US ambassador to Uganda, Deborah Malac toasts with President Museveni at State House recently

The United States Embassy in Kampala has said matters about travel bans aginst top government officials are apart of its laws under which general denial of visas falls.

Therefore, they said, details on whether there’s a list of top government officials to be denied visas to Uncle Sam’s country can not be divulged to the public.

The comments came after EagleOnline inquired as to whether the recent denial of visas to two top government officials was politically motivated and whether there are more to fall victim.

“Under the United States law, all visa applications are confidential and therefore I can’t discuss anything to do with that,” Mr Chris Brown, the embassy information officer told EagleOnline in a phone interview.

 

Asked whether local media reports that the former Deputy Commander of the Special Forces Command (SFC), Col Sabiiti Muzeyi had been denied a visa are true, Brown stood his ground. “That is all confidential,” he said.

Earlier today reports emerged that the US mission in Kampala had denied Col Muzeyi and some other top government officials visas to travel to the US.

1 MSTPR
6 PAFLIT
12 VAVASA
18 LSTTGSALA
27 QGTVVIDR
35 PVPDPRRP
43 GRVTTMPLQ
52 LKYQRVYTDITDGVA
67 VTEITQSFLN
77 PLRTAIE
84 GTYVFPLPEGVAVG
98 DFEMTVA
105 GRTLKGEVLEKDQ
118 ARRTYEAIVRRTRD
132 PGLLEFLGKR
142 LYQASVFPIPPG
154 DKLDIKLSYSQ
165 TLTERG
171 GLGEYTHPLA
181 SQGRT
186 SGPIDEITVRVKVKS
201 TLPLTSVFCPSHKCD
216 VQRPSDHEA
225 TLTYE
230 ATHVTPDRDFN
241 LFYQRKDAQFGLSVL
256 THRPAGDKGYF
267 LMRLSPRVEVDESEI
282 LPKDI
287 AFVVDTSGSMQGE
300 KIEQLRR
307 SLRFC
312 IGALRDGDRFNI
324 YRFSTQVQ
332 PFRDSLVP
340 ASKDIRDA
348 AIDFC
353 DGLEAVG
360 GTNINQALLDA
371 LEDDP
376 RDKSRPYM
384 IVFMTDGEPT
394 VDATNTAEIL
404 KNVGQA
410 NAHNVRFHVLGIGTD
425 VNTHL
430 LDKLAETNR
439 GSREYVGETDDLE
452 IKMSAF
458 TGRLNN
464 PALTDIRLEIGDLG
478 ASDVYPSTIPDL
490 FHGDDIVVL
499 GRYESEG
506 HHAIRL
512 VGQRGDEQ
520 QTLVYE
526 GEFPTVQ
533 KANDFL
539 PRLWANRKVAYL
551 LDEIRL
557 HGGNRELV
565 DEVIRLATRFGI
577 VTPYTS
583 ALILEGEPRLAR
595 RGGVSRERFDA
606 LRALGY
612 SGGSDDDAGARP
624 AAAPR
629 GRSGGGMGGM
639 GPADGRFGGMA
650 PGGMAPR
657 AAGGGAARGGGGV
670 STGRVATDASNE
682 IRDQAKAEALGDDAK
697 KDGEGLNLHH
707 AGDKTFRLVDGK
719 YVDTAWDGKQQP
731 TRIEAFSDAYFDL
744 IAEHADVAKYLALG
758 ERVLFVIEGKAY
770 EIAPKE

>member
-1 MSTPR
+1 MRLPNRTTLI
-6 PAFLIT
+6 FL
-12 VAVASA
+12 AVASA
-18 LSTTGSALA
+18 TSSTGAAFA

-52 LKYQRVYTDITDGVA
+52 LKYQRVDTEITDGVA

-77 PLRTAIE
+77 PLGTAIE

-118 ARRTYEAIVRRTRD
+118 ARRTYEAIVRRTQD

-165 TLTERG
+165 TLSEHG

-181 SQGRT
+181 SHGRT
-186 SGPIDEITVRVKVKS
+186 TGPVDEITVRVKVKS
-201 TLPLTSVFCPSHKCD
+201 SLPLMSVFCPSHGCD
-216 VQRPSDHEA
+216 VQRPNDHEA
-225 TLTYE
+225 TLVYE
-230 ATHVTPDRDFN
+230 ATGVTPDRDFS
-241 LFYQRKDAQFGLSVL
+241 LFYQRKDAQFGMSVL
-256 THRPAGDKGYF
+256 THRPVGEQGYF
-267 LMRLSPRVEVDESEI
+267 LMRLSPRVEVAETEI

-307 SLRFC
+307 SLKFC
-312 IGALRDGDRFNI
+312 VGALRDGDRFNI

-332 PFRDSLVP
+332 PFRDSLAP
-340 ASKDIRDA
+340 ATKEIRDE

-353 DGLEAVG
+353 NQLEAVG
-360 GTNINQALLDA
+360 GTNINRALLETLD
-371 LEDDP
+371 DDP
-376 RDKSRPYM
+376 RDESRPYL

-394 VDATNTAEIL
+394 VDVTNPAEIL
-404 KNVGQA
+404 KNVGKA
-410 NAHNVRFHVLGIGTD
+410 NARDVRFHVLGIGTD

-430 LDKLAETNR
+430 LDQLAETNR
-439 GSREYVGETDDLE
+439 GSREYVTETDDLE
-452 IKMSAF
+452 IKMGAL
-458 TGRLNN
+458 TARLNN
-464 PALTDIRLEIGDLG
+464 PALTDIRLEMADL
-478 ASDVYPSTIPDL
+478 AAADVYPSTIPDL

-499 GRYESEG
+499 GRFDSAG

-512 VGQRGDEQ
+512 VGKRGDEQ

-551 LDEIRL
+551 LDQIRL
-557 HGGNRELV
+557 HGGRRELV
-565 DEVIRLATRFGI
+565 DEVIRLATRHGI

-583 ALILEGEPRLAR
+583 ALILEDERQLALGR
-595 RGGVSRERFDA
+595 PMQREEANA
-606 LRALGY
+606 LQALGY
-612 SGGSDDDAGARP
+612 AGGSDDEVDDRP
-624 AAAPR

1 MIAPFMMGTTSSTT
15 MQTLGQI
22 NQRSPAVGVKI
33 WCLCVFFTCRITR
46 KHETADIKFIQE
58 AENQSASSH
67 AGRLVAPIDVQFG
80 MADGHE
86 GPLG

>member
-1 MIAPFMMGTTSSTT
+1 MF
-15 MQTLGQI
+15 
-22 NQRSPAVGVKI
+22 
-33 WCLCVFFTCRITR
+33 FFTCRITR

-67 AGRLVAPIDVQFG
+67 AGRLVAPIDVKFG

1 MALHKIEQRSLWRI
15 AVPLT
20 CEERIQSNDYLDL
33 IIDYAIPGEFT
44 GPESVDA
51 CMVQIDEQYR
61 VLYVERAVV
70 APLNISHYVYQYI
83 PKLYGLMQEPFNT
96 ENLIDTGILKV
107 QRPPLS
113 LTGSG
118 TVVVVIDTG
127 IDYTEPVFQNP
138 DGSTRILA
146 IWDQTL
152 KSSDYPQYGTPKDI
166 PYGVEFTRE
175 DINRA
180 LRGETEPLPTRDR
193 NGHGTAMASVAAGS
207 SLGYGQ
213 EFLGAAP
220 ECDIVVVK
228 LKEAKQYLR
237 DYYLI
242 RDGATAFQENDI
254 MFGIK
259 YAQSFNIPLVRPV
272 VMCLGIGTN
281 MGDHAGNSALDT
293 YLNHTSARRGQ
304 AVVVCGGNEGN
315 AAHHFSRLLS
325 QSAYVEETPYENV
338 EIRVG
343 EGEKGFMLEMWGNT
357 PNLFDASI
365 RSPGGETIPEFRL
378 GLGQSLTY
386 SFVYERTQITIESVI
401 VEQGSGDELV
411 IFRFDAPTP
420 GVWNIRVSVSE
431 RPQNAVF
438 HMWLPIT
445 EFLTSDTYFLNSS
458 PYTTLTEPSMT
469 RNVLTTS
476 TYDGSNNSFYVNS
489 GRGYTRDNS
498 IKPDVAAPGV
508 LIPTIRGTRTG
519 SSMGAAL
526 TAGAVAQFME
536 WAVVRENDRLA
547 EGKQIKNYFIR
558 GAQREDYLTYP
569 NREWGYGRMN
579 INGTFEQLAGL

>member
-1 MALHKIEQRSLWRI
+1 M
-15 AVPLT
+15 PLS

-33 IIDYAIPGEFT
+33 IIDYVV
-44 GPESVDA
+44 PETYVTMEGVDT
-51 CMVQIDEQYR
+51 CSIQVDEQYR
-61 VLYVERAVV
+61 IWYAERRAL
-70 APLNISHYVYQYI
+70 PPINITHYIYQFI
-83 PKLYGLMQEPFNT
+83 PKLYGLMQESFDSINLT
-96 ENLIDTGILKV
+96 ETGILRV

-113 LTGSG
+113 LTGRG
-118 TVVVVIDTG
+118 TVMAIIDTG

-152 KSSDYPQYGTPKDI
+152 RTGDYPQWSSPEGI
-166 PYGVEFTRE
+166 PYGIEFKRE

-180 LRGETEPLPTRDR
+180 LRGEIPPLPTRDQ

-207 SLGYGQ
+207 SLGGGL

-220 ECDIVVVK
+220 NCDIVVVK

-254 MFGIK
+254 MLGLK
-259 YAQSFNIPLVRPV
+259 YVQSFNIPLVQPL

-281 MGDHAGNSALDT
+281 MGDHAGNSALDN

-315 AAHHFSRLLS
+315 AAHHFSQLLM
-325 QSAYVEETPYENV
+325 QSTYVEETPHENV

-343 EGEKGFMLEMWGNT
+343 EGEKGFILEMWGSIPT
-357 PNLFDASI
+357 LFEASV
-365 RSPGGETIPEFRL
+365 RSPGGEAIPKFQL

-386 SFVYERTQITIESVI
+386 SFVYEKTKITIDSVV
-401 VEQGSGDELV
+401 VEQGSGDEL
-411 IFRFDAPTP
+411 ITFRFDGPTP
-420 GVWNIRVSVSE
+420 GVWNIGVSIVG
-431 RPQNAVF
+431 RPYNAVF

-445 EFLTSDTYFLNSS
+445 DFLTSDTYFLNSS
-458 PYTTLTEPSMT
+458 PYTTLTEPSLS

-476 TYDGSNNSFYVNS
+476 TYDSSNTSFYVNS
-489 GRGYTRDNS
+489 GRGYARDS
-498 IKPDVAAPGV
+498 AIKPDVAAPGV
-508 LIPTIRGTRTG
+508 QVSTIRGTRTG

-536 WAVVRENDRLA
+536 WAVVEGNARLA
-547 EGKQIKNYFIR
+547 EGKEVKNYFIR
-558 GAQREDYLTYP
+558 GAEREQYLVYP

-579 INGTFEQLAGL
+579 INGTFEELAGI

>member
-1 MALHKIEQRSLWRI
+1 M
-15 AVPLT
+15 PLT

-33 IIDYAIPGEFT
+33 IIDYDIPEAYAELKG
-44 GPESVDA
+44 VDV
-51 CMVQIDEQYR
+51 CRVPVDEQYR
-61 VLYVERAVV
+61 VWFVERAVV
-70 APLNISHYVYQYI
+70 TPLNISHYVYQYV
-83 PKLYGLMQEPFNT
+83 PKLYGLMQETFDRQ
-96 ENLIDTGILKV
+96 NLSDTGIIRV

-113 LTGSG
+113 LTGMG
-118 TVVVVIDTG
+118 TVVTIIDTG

Relations between the US and Uganda have hit a low, following the February 2016 elections, which the leading opposition candidates Dr Kizza Besigye of the Forum for Democratic Change (FDC) and Go Forward’s John Patrick Amama Mbabazi claim were rigged in favour of incumbent President Yoweri Museveni.

Since then there have been ferocious tirades traded by Uganda government officials, some aimed at new US Ambassador to Ms Deborah Malac.

Meanwhile, on April 15 last year, EagleOnline reported that the American government had banned senior Ugandan army officers including a brigadier from travelling to America, or participating in American military activities, for alleged human rights abuses.

Most of those military officers who were reportedly blacklisted have previously or are currently working with military intelligence, which has in the past been accused of running illegal safe houses, reportedly used to torture civilians.

And at that time, the US Embassy Spokesperson Daniel Travis told EagleOnline that recipients of US aid or those intending to travel to the country must confer to their laws.

Daniel Travis’ full response:

“Consistent with US Law and policy, all US embassies vet assistance to foreign security agencies, as well as certain Department of Defence training programmes to ensure that recipients have not committed gross human rights abuses. We do not provide assistance to individuals or units where the vetting process uncovers credible information of human rights violations. If that assistance requires to the United States, individuals and units that have committed gross violations of human rights abuses, are not eligible for travel. As a matter of policy, we do not comment on whether or not individuals from any given country are eligible for such programmes.”

 

 

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